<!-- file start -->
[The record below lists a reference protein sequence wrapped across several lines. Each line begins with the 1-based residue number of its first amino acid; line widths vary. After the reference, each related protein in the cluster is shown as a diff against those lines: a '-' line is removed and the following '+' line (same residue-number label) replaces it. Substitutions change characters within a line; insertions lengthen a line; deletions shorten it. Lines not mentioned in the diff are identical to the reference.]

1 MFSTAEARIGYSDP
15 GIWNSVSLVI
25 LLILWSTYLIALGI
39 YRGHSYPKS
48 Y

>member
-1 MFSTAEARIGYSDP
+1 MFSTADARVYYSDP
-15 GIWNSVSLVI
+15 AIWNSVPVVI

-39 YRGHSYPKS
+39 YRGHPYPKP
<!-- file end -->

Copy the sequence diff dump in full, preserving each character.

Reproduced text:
[The record below lists a reference protein sequence wrapped across several lines. Each line begins with the 1-based residue number of its first amino acid; line widths vary. After the reference, each related protein in the cluster is shown as a diff against those lines: a '-' line is removed and the following '+' line (same residue-number label) replaces it. Substitutions change characters within a line; insertions lengthen a line; deletions shorten it. Lines not mentioned in the diff are identical to the reference.]

1 MFSTAEARIGYSDP
15 GIWNSVSLVI
25 LLILWSTYLIALGI
39 YRGHSYPKS
48 Y

>member
-1 MFSTAEARIGYSDP
+1 MFSTADARVYYSDP
-15 GIWNSVSLVI
+15 AIWNSVPVVI

-39 YRGHSYPKS
+39 YRGHPYPKP